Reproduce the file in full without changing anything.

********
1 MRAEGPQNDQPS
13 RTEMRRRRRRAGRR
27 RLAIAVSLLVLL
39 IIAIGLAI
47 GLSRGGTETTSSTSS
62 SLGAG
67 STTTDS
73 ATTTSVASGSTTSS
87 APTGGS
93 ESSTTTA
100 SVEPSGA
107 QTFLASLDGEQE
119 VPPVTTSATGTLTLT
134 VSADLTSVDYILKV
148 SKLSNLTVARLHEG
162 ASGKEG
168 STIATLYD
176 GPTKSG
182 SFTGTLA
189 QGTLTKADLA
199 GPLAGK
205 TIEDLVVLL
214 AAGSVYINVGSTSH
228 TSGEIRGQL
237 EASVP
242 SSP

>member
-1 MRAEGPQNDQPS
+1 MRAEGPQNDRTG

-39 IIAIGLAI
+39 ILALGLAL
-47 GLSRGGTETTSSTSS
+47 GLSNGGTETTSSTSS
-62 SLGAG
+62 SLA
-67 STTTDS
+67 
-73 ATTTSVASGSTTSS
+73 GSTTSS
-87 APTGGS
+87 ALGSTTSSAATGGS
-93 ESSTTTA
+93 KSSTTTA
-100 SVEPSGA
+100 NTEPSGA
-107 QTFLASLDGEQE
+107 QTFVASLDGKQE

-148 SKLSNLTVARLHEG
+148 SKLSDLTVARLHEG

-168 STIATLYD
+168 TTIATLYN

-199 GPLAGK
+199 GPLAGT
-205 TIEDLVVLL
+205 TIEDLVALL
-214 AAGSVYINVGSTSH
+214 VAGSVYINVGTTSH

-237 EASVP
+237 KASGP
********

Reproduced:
1 MRAEGPQNDQPS
13 RTEMRRRRRRAGRR
27 RLAIAVSLLVLL
39 IIAIGLAI
47 GLSRGGTETTSSTSS
62 SLGAG
67 STTTDS
73 ATTTSVASGSTTSS
87 APTGGS
93 ESSTTTA
100 SVEPSGA
107 QTFLASLDGEQE
119 VPPVTTSATGTLTLT
134 VSADLTSVDYILKV
148 SKLSNLTVARLHEG
162 ASGKEG
168 STIATLYD
176 GPTKSG
182 SFTGTLA
189 QGTLTKADLA
199 GPLAGK
205 TIEDLVVLL
214 AAGSVYINVGSTSH
228 TSGEIRGQL
237 EASVP
242 SSP

>member
-1 MRAEGPQNDQPS
+1 MRAEGPQNDRTG

-39 IIAIGLAI
+39 ILALGLAL
-47 GLSRGGTETTSSTSS
+47 GLSNGGTETTSSTSS
-62 SLGAG
+62 SLA
-67 STTTDS
+67 
-73 ATTTSVASGSTTSS
+73 GSTTSS
-87 APTGGS
+87 ALGSTTSSAATGGS
-93 ESSTTTA
+93 KSSTTTA
-100 SVEPSGA
+100 NTEPSGA
-107 QTFLASLDGEQE
+107 QTFVASLDGKQE

-148 SKLSNLTVARLHEG
+148 SKLSDLTVARLHEG

-168 STIATLYD
+168 TTIATLYN

-199 GPLAGK
+199 GPLAGT
-205 TIEDLVVLL
+205 TIEDLVALL
-214 AAGSVYINVGSTSH
+214 VAGSVYINVGTTSH

-237 EASVP
+237 KASGP